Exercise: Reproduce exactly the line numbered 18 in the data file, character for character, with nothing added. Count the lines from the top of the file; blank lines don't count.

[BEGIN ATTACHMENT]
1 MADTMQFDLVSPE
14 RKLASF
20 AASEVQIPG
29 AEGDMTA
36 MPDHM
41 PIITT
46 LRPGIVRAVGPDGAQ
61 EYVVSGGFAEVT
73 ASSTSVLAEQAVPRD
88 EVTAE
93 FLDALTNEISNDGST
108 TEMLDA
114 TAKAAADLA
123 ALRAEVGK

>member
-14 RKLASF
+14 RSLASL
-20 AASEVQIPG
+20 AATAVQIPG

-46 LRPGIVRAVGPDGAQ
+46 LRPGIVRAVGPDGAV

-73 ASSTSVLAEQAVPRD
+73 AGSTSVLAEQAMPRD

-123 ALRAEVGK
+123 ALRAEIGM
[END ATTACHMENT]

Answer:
-20 AASEVQIPG